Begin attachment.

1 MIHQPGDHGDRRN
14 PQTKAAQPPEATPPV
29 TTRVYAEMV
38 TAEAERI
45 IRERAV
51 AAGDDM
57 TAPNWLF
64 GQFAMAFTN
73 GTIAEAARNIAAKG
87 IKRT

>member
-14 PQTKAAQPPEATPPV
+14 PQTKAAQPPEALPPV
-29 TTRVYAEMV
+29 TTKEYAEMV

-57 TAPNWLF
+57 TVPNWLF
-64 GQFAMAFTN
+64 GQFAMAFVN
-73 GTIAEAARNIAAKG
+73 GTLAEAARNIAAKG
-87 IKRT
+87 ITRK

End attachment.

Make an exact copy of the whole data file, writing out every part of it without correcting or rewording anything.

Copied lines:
1 MIHQPGDHGDRRN
14 PQTKAAQPPEATPPV
29 TTRVYAEMV
38 TAEAERI
45 IRERAV
51 AAGDDM
57 TAPNWLF
64 GQFAMAFTN
73 GTIAEAARNIAAKG
87 IKRT

>member
-14 PQTKAAQPPEATPPV
+14 PQTKAAQPPEALPPV
-29 TTRVYAEMV
+29 TTKEYAEMV

-57 TAPNWLF
+57 TVPNWLF
-64 GQFAMAFTN
+64 GQFAMAFVN
-73 GTIAEAARNIAAKG
+73 GTLAEAARNIAAKG
-87 IKRT
+87 ITRK